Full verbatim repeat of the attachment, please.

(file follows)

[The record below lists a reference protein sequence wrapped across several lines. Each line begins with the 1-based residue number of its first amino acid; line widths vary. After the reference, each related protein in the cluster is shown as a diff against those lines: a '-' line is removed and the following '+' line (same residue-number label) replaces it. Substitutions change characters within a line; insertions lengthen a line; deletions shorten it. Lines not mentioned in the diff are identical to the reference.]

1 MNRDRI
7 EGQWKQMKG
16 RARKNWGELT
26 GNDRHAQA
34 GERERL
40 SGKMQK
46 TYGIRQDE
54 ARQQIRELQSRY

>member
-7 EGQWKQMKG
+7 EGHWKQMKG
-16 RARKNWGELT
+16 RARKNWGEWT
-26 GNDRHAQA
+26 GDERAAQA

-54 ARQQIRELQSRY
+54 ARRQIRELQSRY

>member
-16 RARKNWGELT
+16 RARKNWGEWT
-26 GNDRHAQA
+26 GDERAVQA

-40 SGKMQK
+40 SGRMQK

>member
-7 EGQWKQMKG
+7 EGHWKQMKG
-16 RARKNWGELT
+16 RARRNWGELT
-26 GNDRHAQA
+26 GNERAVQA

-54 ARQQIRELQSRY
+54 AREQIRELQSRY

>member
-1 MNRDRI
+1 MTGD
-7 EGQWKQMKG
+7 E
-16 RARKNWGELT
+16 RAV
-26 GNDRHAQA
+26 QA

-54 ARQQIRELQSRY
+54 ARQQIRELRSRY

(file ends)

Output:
[The record below lists a reference protein sequence wrapped across several lines. Each line begins with the 1-based residue number of its first amino acid; line widths vary. After the reference, each related protein in the cluster is shown as a diff against those lines: a '-' line is removed and the following '+' line (same residue-number label) replaces it. Substitutions change characters within a line; insertions lengthen a line; deletions shorten it. Lines not mentioned in the diff are identical to the reference.]

1 MNRDRI
7 EGQWKQMKG
16 RARKNWGELT
26 GNDRHAQA
34 GERERL
40 SGKMQK
46 TYGIRQDE
54 ARQQIRELQSRY

>member
-7 EGQWKQMKG
+7 EGHWKQMKG
-16 RARKNWGELT
+16 RARKNWGEWT
-26 GNDRHAQA
+26 GDERAAQA

-54 ARQQIRELQSRY
+54 ARRQIRELQSRY

>member
-16 RARKNWGELT
+16 RARKNWGEWT
-26 GNDRHAQA
+26 GDERAVQA

-40 SGKMQK
+40 SGRMQK

>member
-7 EGQWKQMKG
+7 EGHWKQMKG
-16 RARKNWGELT
+16 RARRNWGELT
-26 GNDRHAQA
+26 GNERAVQA

-54 ARQQIRELQSRY
+54 AREQIRELQSRY

>member
-1 MNRDRI
+1 MTGD
-7 EGQWKQMKG
+7 E
-16 RARKNWGELT
+16 RAV
-26 GNDRHAQA
+26 QA

-54 ARQQIRELQSRY
+54 ARQQIRELRSRY